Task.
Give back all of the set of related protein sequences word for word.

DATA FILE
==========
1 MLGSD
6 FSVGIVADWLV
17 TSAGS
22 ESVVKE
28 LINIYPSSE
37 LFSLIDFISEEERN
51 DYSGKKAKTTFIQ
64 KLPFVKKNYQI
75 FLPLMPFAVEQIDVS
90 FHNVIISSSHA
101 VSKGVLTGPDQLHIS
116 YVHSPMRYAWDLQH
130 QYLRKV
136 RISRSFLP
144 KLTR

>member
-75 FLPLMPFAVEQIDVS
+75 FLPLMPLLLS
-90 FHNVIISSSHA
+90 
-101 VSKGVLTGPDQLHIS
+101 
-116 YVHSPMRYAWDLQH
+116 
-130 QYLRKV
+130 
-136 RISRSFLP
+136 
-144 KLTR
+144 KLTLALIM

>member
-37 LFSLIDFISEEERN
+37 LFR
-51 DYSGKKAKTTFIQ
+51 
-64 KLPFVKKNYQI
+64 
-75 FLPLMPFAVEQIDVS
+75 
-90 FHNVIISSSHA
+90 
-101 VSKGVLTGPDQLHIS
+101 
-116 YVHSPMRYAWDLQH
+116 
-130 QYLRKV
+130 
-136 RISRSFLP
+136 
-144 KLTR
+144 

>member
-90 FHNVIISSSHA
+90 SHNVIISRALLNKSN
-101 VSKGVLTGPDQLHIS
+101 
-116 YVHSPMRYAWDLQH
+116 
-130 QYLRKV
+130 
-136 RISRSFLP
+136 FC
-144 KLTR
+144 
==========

1 MLGSD
6 FSVGIVADWLV
17 TSAGS
22 ESVVKE
28 LINIYPSSE
37 LFSLIDFISEEERN
51 DYSGKKAKTTFIQ
64 KLPFVKKNYQI
75 FLPLMPFAVEQIDVS
90 FHNVIISSSHA
101 VSKGVLTGPDQLHIS
116 YVHSPMRYAWDLQH
130 QYLRKV
136 RISRSFLP
144 KLTR

>member
-75 FLPLMPFAVEQIDVS
+75 FLPLMPLLLS
-90 FHNVIISSSHA
+90 
-101 VSKGVLTGPDQLHIS
+101 
-116 YVHSPMRYAWDLQH
+116 
-130 QYLRKV
+130 
-136 RISRSFLP
+136 
-144 KLTR
+144 KLTLALIM

>member
-37 LFSLIDFISEEERN
+37 LFR
-51 DYSGKKAKTTFIQ
+51 
-64 KLPFVKKNYQI
+64 
-75 FLPLMPFAVEQIDVS
+75 
-90 FHNVIISSSHA
+90 
-101 VSKGVLTGPDQLHIS
+101 
-116 YVHSPMRYAWDLQH
+116 
-130 QYLRKV
+130 
-136 RISRSFLP
+136 
-144 KLTR
+144 

>member
-90 FHNVIISSSHA
+90 SHNVIISRALLNKSN
-101 VSKGVLTGPDQLHIS
+101 
-116 YVHSPMRYAWDLQH
+116 
-130 QYLRKV
+130 
-136 RISRSFLP
+136 FC
-144 KLTR
+144 